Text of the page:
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Badger student plays at coffee shops, restaurants


January 28, 2014 | 02:01 PM
Isaiah Marx said he likes to take his life one day at a time.

The 15-year-old’s days are full at Badger High School, juggling giving and taking lessons at the Lake Geneva House of Music, coordinating open mic nights at Caribou Coffee and planning entertainment for the soon-to-open Rosewood.

“I started singing when I was young,” Marx said. “I come from a musical family. My grandpa’s brother played in a polka band in Milwaukee. My family all played different instruments. I started with singing and then I played the piano.”

And then drums. Then guitar. Then bass guitar.

House of Music owner Chris Buttleman said he has seen Marx change a lot in a year and a half.

“He’s talented, he’s a hard worker, and I’m really proud of him,” Buttleman said. “(He) has made big strides in his development both as a multi-instrumentalist and vocalist since joining the House of Music.”

One of those changes is all the instruments Marx has learned to play.

“I enjoy them all so much,” Marx said. “You can always learn something new from picking up an instrument.”

Marx started as a student at the Lake Geneva House of Music in August 2012.

About a year later, he started directing a kid’s group.

Then he started giving lessons.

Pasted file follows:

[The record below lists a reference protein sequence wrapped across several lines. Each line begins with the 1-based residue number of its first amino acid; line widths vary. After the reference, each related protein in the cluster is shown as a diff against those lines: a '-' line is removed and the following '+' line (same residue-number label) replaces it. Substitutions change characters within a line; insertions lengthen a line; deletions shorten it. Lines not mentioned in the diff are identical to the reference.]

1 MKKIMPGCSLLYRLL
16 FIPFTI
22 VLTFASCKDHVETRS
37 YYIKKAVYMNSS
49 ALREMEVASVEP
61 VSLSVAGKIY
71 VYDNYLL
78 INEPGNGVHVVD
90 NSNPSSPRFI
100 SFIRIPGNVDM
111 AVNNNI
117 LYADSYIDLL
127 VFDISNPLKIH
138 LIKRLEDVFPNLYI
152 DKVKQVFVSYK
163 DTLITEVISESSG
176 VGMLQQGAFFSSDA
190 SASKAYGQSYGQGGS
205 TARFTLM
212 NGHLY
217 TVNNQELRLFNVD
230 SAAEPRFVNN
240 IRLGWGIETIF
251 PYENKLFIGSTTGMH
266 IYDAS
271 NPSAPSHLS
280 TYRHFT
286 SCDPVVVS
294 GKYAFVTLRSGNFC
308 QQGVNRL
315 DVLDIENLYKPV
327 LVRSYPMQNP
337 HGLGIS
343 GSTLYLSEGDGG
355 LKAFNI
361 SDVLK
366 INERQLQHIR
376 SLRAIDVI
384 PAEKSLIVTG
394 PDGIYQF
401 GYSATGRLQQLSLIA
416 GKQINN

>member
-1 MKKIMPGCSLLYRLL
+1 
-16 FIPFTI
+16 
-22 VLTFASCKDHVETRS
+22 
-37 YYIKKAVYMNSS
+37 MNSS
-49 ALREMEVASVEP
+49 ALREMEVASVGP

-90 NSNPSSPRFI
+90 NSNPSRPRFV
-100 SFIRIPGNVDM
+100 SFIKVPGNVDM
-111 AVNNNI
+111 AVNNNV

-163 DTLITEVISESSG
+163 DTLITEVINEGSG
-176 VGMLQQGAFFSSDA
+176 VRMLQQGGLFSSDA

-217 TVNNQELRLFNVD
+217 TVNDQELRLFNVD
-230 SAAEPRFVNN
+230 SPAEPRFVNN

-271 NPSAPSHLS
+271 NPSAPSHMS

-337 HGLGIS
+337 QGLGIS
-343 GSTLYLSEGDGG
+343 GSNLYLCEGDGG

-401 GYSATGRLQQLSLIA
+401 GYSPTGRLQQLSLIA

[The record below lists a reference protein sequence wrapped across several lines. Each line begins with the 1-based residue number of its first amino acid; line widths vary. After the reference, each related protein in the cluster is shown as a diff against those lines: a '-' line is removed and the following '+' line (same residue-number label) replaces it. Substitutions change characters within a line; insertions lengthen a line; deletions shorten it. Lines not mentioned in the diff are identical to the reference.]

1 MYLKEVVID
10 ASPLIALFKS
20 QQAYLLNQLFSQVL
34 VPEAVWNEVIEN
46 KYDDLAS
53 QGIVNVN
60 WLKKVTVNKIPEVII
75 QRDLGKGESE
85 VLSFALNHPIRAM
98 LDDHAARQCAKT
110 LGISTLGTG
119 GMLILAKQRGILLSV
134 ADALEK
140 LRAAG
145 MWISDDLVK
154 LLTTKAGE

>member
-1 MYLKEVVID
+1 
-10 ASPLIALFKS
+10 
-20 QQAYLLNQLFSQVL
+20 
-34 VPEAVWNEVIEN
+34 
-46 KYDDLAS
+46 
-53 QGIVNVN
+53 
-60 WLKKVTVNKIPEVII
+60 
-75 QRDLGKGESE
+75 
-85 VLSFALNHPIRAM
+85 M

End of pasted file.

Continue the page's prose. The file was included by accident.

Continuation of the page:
Now he’s the assistant music director at the House of Music.

“I’ve always enjoyed music, and I know I am so blessed to be able to have it in my life,” Marx said. “I would love to make something of it (in the future), though I know it’s not always a practical career move.”

Marx credits his mom and the staff at the House of Music with supporting his dreams but keeping him grounded.

“I have a great support staff here at House of Music,” he said. “I have some great friends and family that help me.”

He’s helped his mom and family, too. He has a younger brother with autism and epilepsy, an older sister with a young daughter and a mom who suffered a brain injury about two years ago.

“It was almost like a stroke,” Marx said of his mom’s injury. “It was about a week before Christmas two years ago. Now she’s been doing rehab and getting better. She’s pretty much back to her normal self.”

Marx said he had to “step it up” while his mom was recovering. “I had to be there for her and for my brother,” he said. “Now, I’m getting more time to focus on the music.”

When Rosewood opens in the former Millie’s location, Marx will assist with entertainment there.

“Why would I want to work anywhere else?” Marx said. “Here at the House of Music and at Rosewood, I get paid for doing what I love. Why would I want to sit behind a cash register somewhere?”

Marx said the House of Music is expanding, and there is an instructor in-house to teach any instrument thinkable.

“The students enjoy everything they’re learning, and the teachers enjoy performing,” he said. “It’s a great atmosphere to learn in.”

Marx said he isn’t “one to be classically taught.” He tried that with band while in middle school.

“I did the middle school band, it didn’t work for me,” he said. “I’m more of the spontaneous type when it comes to learning.”

And when he wants to learn something, he dedicates time to learn it.

“Right now, I spend a ton of time on the bass, so I know it really well,” Marx said. “Though I’ve been playing the piano the longest, I feel most comfortable with the bass. Though I love all the instruments I play.”

Buttleman said Marx has helped the House of Music grow into what it is now.

“He’s a real asset to our advanced/teen student group as well as to me as an assistant music director with the beginner group,” he said.

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